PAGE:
SBI Newsletter Header

December 2008

Research Features:

Ellen Swogger in a Shizuoka tea house with other ISSM researchers. A grad student's perspective on 7th International Symposium for Subsurface Microbiology - Ellen Swogger, a PhD student in environmental engineering, just returned from Shizuoka, Japan. Read a short Web interview where Ellen describes her experience.
A New Grant to Study Carbon Dynamics in Forest Soils - In September, Kate Lajtha, professor in the Department of Botany and Plant Pathology, received a 5-year grant to continue studies of carbon storage and accumulation in forest soils at the Andrews Experimental ForestRead a Web interview where Kate discusses the project and what the new grant will enable. David Diaz sweeping one of the DIRT plots.


Upcoming Events

Wednesday, 10 December 2008, 10:00 a.m., Burt 193. Oceanography Ph.D. defense presentation by Mark Nielsen: Utilization of Natural and Supplemental Biofuels for Harvesting Energy from Marine Sediments.


A benthic microbial fuel cell (BMFC) is an electrochemical device that generates current from the redox gradient at the sediment-water interface.Early prototypes had anodes buried in anoxic sediments and cathodes in overlying water. The BMFCs described in this dissertation are based on a chamber design that enables the use of high surface- area fiber electrodes and facilitates enhanced mass transport to the anode.

Results from Yaquina Bay, OR, show that mass transport resistance accounted for at least 93% of the total internal resistance for a particular BMFC configuration. Power output was increased 18-fold by mechanically induced fluid transport through the anode chamber. At a cold seep in Monterey Canyon, CA, naturally driven advection resulted in a five-fold increase in power from a BMFC with low-pressure check  valves relative to an identical BMFC with high-pressure check valves.  

Enhanced transport coincided with a change in the microbial community on the anode from one dominated by epsilonproteobacteria to one with relatively even representation from deltaproteobacteria, epsilonproteobacteria, firmicutes and flavobacteria/cytophaga/ bacterioides. Laboratory experiments investigated the effect of adding supplemental carbon sources to anode chambers. Repeated lactate injections appeared to stimulate sulfate reduction resulting in short term power gains but did not apparently shift the process responsible for baseline current. When a specific inhibitor of sulfate reduction was added, lactate-supplemented and unsupplemented BMFCs performed similarly.

BMFCs have been proposed as power sources for monitoring systems in remote locations. Practical implementation of this technology is governed by three conditions: 1) low-voltage current must be stepped up to meet the requirements of off-the-shelf electronic devices, 2) modest power production and variable power demands require integrated energy storage, and 3) BMFCs should be operated at the most efficient potential for energy production.  A combination power converter/ potentiostat/rechargeable battery system was designed based on these considerations and tested with a chambered BMFC in Yaquina Bay, OR.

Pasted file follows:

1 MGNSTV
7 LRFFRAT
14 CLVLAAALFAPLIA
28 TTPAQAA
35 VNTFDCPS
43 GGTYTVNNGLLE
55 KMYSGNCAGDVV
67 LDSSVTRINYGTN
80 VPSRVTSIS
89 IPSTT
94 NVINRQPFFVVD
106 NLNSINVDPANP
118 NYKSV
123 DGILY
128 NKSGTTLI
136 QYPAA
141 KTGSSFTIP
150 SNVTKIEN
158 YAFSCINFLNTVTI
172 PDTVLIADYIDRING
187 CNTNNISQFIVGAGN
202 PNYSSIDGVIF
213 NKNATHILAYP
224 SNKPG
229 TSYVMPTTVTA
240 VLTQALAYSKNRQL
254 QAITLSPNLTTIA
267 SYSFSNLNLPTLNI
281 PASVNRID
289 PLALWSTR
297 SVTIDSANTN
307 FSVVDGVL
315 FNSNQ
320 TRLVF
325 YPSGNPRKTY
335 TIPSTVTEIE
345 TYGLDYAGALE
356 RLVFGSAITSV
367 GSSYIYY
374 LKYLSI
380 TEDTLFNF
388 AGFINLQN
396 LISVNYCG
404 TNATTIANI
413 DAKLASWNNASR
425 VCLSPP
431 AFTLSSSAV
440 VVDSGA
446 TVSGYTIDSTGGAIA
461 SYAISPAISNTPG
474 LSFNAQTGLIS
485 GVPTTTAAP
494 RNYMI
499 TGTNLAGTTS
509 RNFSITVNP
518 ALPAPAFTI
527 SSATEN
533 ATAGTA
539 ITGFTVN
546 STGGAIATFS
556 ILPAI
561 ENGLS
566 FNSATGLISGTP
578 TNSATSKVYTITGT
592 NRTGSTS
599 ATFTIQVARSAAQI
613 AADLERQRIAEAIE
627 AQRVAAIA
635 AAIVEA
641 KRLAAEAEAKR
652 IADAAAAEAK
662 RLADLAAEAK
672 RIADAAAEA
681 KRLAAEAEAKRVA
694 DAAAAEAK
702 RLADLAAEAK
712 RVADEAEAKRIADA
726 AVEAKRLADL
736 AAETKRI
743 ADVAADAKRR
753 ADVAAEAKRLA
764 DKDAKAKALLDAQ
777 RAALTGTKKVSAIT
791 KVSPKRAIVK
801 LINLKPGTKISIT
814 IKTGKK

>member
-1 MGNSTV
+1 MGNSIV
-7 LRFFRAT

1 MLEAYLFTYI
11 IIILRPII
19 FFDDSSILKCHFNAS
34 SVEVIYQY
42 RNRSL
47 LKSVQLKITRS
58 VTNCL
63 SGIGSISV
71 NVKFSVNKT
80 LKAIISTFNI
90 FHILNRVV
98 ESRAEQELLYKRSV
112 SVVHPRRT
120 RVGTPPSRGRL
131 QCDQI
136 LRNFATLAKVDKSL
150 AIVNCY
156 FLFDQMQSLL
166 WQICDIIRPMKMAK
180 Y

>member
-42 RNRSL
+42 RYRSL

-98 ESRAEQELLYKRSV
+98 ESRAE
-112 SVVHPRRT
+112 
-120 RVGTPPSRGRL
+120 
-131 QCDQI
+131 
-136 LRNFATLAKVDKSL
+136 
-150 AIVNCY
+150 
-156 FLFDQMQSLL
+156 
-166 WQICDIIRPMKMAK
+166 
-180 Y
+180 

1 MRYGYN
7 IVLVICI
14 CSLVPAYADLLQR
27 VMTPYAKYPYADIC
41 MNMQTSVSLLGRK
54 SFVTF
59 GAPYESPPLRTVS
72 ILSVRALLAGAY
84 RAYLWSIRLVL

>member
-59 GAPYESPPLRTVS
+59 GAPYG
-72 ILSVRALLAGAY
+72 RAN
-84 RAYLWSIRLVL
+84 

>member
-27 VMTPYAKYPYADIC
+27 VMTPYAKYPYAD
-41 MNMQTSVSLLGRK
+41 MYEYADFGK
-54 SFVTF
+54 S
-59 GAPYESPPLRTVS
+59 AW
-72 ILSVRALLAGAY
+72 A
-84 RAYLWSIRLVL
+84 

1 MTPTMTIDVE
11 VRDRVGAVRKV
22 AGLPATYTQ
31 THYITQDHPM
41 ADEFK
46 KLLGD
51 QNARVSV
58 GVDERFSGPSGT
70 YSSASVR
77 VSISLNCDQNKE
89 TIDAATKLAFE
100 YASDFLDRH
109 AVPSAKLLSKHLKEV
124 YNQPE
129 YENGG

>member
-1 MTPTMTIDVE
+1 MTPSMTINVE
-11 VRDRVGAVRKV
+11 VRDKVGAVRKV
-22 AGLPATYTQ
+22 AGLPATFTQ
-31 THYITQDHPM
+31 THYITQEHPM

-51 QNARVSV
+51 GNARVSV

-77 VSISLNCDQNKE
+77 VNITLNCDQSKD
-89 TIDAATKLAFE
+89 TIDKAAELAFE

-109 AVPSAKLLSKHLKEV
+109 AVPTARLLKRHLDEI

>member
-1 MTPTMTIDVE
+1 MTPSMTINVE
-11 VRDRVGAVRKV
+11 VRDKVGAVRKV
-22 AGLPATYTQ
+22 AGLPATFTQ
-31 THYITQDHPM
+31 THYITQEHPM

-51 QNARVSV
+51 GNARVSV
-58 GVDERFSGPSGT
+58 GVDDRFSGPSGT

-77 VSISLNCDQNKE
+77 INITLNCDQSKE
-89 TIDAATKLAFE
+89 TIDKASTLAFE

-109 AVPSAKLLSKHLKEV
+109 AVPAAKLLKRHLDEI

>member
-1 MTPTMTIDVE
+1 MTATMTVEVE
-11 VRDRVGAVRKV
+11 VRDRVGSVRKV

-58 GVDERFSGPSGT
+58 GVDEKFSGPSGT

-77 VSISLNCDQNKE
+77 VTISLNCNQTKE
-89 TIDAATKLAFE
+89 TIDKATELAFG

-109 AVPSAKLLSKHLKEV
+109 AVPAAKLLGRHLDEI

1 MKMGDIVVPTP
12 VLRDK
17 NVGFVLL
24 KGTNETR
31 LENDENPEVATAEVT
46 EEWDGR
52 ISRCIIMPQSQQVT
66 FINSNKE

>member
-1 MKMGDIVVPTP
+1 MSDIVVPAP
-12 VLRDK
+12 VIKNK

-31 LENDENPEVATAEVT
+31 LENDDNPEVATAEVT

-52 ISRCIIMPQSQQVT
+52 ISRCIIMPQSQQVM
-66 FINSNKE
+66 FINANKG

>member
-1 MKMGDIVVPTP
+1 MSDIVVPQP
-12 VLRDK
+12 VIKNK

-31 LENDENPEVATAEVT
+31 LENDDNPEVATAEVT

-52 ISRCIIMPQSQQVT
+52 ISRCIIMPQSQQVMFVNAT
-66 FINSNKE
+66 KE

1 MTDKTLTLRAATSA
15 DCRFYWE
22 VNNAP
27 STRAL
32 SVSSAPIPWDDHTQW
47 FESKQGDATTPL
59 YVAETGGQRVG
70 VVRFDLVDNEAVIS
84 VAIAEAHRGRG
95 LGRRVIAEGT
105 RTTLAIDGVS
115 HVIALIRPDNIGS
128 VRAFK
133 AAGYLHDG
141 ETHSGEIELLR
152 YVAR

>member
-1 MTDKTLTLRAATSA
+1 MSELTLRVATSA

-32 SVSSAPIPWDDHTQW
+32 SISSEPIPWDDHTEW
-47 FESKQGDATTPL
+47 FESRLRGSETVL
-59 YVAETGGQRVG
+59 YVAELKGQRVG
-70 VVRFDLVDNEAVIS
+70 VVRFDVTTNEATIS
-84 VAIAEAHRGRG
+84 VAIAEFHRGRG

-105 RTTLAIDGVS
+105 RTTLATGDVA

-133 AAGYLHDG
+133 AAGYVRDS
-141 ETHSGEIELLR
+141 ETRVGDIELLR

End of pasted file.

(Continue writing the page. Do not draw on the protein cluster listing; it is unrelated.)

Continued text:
The BMFC provided intermittent power to an acoustic receiver, and results highlight the need to increase power, make design improvements to better seal the chamber to the sediment and increase the capacity for energy storage.

Thursday, 11 December 2008, 9:00 a.m., Owen 106. Environmental engineering Ph.D. defense presentation by Andy Sabalowsky: Electron Donor and Chlorinated Ethene Effects on Activity and Community Composition in Anaerobic Reductively Dechlorinating Consortia.


This research focused on anaerobic transformation of trichloroethene (TCE), a groundwater contaminant. The mixed anaerobic Evanite culture (EV) was studied to determine community behavior and composition in response to different electron donors and chloroethene electron acceptors. The potential toxicity of high concentrations of TCE and its daughter product cis-1,2-dichloroethene (cDCE) was also evaluated.

The electron donor and acceptor study was performed in three continuous flow stirred tank reactors (CFSTRs) operated with 12.5 day cell retention times. Each reactor received either TCE or vinyl chloride (VC) and a soluble electron donor at twice the stoichiometric hydrogen formation potential to dechlorinate the influent TCE or VC completely to ethylene (ETH). The EV inoculum for the CFSTRs contained the critical dehalogenating organisms, Dehalococcoides spp., as well as four reductive dehalogenase genes found only in Dehalococcoides and commonly referred to as the pceA, tceA, vcrA and bvcA genes. CFSTR assessments consisted of: continual chloroethene and organic acid monitoring; periodic batch rate measurements under non-limiting conditions for TCE, cDCE and VC dechlorination; and quantitative polymerase chain reaction (qPCR) analyses of the aforementioned reductase genes plus the Dehalococcoides 16S rRNA and universal Bacteria 16S rRNA genes.  

Formate was a better electron donor for TCE dechlorination in terms of completeness and longevity of dechlorination, and in maintaining Dehalococcoides populations. In the VC fed reactor, formate could not sustain dechlorination, but supported an unknown TCE to cDCE dechlorinating population. The lactate fed CFSTR produced a Dehalococcoides community dominated by the tceA gene, while the two formate-fed systems were generally dominated by the vcrA gene. Dehalococcoides 16S gene quantities correlated well with cDCE and VC batch-measured dechlorination rates.  cDCE and VC maximum dechlorination rates could be predicted by qPCR Dehalococcoides 16S gene measurements.